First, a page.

Hours of Operation
Monday - Thursday 9AM - 5PM
~~ New ~~
Saturday 10AM - 2PM during 3rd Weekend in Montrose
* Reservations are highly recommended for any group wishing to take a tour through the museum.
March 22 1901/2001
Harford - Mrs. Melvin Tingley had a sewing bee last Friday. The ladies did not have to return the next day to finish up their work, for they joined all the rags together that Mrs. Tingley produced; the ladies of Harford always finish up their work the same day. After the ladies had partaken of a sumptuous dinner, Melvin put up a batch of syrup and sugared off, giving the ladies a double treat.
Susquehanna - J. Joseph Clark, Jr., founder of the Susquehanna "Transcript," is State Secretary of the Ohio Sunday School Association. AND In New London, Conn., on Thursday evening last, Tim Hurley, of Susquehanna, fought "Mysterious Billy" Smith, of New York, to a draw.
Dimock - Any one wanting horses clipped call on Mills & Barnes at their blacksmith shop. They have a first class machine and will do you a good job cheap for cash.
Auburn Center - If the people who are robbing their horses of the protection which an all wise Providence has given them, would remove their winter clothing and go dressed in thin summer garb for a week or two, they might have a little more respect for the feelings of these faithful animals.
Hallstead - Another wreck last week Thursday. The train was so heavy that the engine could not pull it into the yard and another engine was put on, then the drawhead broke and a hog came up with such force that it shoved a flat car that was ahead of it through a caboose, and tore the top off it. It seems almost a miracle that neither of the five men who were in the caboose were hurt. AND Two lamprey eels have been brought to the Herald office within the past two days, both of them secured from faucets through which city water is drawn. One, 7" long, was taken from a Fifth Ward residence.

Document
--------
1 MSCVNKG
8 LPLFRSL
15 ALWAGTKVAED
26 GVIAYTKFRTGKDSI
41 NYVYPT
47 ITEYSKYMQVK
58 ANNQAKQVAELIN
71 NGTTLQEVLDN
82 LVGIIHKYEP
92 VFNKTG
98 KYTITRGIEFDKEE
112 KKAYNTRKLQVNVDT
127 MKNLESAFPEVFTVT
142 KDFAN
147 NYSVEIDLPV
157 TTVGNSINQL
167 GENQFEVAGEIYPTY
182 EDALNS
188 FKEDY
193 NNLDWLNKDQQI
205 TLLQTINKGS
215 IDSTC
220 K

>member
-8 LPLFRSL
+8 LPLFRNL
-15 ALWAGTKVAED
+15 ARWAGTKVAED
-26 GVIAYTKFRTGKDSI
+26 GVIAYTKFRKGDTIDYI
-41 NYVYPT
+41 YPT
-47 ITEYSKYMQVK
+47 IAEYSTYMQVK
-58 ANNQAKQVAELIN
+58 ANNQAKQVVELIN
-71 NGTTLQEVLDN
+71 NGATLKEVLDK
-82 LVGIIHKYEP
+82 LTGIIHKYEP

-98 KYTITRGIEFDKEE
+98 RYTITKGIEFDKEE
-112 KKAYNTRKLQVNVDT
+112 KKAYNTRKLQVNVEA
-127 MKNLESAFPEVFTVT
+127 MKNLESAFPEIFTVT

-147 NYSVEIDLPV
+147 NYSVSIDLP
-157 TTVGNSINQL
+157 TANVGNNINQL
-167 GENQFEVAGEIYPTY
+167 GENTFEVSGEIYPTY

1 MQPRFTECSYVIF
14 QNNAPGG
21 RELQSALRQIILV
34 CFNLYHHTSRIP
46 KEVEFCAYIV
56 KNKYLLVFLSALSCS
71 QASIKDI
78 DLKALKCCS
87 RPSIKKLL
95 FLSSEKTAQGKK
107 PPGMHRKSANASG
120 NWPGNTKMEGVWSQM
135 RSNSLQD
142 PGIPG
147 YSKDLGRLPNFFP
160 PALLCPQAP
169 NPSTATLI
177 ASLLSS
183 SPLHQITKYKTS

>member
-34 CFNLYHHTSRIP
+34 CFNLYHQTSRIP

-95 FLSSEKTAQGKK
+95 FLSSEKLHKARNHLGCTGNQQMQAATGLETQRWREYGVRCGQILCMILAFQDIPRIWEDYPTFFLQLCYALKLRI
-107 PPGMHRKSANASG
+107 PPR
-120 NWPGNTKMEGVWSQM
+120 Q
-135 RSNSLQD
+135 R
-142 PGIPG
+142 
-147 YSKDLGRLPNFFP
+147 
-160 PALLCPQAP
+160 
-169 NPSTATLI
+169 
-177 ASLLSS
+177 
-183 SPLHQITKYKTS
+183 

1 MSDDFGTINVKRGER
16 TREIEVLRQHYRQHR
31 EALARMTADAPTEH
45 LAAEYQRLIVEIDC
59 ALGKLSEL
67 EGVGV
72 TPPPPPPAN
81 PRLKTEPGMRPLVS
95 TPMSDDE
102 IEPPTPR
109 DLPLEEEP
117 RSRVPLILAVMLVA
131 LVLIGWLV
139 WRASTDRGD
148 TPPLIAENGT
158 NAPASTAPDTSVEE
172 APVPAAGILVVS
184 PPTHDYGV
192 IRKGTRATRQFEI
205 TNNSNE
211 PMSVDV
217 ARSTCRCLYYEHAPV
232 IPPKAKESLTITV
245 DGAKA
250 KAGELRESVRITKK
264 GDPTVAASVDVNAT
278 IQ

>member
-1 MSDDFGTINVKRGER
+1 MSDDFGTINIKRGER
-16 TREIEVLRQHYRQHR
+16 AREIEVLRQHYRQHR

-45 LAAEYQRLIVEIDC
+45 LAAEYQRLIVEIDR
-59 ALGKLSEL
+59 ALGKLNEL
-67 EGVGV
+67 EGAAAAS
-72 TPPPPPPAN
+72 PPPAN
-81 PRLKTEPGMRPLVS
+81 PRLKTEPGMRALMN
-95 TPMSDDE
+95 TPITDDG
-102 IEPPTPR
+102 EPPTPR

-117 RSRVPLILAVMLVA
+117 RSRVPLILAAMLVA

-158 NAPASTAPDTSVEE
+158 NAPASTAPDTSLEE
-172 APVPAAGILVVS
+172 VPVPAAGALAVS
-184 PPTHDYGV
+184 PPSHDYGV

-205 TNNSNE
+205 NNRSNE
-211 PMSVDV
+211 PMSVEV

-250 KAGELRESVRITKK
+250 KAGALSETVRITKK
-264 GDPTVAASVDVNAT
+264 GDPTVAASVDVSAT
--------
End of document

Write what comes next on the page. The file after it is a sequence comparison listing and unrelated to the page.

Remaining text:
New Milford - The ladies of the M.E. church will hold a variety sale on Thursday, Friday and Saturday of this week. New and second hand articles will be offered for sale. An entertainment is given each evening to which a small admission fee is charged, but is refunded on the price of any article purchased. Lunches will be served at all hours. Proceeds to apply on the payment of the cost of repairing the church.
Silver Lake - Thomas Mitchell, of Troy, PA, recalls a letter from Mrs. Mary B. Leonard, in which the question of who cut the road through the forest from Tunkhannock to Silver Lake is answered. Mrs. Leonard wrote: "I was born at Silver Lake, Nov. 19, 1808. My parents emigrated at an early day to that place from Philadelphia. My father, James Rose and his brother, Dr. R. H. Rose, were employed as agents to sell the lands of the "Francis Estate" in that county. They each built a fine residence at the Lake; my father's house is still standing. They endured all the hardships and privations, incident to a new country, imaginable. Their effects were moved from Northumberland to Tunkhannock in boats. From there to the Lake they hired the road cut so that teams could carry them through. Tunkhannock was their nearest market place for a number of years but the country soon settled up and was prosperous." In 1825 James Rose moved his family to Potter County and Mary married Frederick Leonard in 1831 and settled in Springfield, Bradford County. Mary died at the age of 86 in 1894, the mother of 5 children. Her letter was written in 1884.